Moral, Allegory and Symbols

Most short stories have a theme , which is insight about human nature. In this case, though, 'The Devil and Tom Walker' has a moral , or a lesson to be learned. Clearly, Irving wants us to see that greed and moral corruption leads us down that wrong path. He illustrates this moral thought through the use of a literary device called an allegory, where the characters, objects and plot represent an idea.

Irving uses a variety of symbols, where one thing represents something else, to create this allegory. The characters themselves are symbolic. The Devil is temptation and Tom and his wife represent greed. Later in the story, Tom symbolizes hypocrisy when he is attending church but still collecting mortgages.

The swamp is described as a shortcut - an 'ill-chosen' route. It is not only Tom's shortcut home, but it was his shortcut to obtaining the wealth he wanted. But as the narrator tells us, it was an ill-chosen shortcut because it cost him eternal damnation. So here, the swamp symbolizes the figurative wrong path.

And the Indian fort! The Indian fort then, it might not surprise you, is a representation of hell. The final scene where Tom is taken on the black horse shows his descent into hell. When we look at the swamp and the Indian fort together, we can conclude that Irving is saying that taking the shortcuts in life will lead us down the wrong path - the path to hell.

Of course, Tom's Bible represents the other side of that - the chance for salvation. But in his final moments, Tom realizes he left it under his mortgages, under the evidence of his corruption, where it cannot help him.

Romantic Characteristics

In addition to its use of literary devices, Irving's story has many characteristics of writing from the Romantic time period. Like most Romantic stories, the element of the supernatural is obvious in 'The Devil and Tom Walker.' The fact that the Devil is as real as any other character in the story is beyond the realms of reality, as is Tom's literal compact with him. This reinforces, too, the Romantic tendency to gain wisdom from the past. The Puritans believed the woods were filled with evil and that the Devil was behind every tree. Irving's story quite literally reinforces that idea.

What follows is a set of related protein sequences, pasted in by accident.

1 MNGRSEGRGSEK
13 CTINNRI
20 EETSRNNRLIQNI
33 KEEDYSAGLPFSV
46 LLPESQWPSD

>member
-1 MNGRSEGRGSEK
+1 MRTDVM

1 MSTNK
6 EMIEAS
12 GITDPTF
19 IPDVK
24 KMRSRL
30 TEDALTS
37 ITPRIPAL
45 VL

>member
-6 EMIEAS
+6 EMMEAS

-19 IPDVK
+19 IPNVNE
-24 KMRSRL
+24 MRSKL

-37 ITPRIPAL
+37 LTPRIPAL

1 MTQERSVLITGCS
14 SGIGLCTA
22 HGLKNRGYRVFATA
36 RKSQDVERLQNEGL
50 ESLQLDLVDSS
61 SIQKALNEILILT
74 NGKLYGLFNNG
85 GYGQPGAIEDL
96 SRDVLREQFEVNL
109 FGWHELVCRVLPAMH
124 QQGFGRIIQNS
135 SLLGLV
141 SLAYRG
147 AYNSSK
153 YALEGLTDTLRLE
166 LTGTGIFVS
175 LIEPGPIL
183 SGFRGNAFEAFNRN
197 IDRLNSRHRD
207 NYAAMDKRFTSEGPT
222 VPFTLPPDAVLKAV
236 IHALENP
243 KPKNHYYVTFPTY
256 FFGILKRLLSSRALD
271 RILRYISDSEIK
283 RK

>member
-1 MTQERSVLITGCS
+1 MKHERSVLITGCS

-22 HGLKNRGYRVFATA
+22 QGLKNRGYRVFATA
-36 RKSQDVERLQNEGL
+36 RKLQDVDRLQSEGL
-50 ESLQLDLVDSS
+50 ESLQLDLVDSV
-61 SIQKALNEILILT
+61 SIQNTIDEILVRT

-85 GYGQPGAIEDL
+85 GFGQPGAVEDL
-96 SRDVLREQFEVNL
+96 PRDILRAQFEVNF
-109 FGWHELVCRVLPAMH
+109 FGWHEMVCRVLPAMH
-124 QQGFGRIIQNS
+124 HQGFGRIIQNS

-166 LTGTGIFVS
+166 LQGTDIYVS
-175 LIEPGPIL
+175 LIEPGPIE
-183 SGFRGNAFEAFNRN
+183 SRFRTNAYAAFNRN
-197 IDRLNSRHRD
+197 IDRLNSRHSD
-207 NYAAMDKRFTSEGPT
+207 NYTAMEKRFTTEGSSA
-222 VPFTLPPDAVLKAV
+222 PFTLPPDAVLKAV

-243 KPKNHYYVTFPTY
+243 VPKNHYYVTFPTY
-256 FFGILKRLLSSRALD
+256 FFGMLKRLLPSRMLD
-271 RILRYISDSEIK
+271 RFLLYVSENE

We can also see evidence of the Romantic view that the city is a place of moral corruption. The setting for this story is Boston, and it is here that Tom does the Devil's work. He is a corrupt soul who is taking advantage of people for monetary gain. His corruption finally ends when he is whisked back into the forest. While it's not exactly the escape he wants, it is an escape from, or maybe a punishment for, his corrupted life.

Lesson Summary

In summary, Irving's story 'The Devil and Tom Walker' is a moral tale warning its readers against greed and corruption. Irving illustrates this moral through the use of an allegory, where the characters, objects and plot represent more than simple elements of the story. Symbols, like the swamp for the wrong path in life, the Indian fort for hell and the Bible for salvation, reinforce his message. We also learned that Irving's story reflects the characteristics of the Romantic time period, including the use of the supernatural and the city as a dirty, corrupt place. Using all of these techniques together, Irving is able to create a powerful and timeless story to remind us to avoid temptation and to stay on the right path.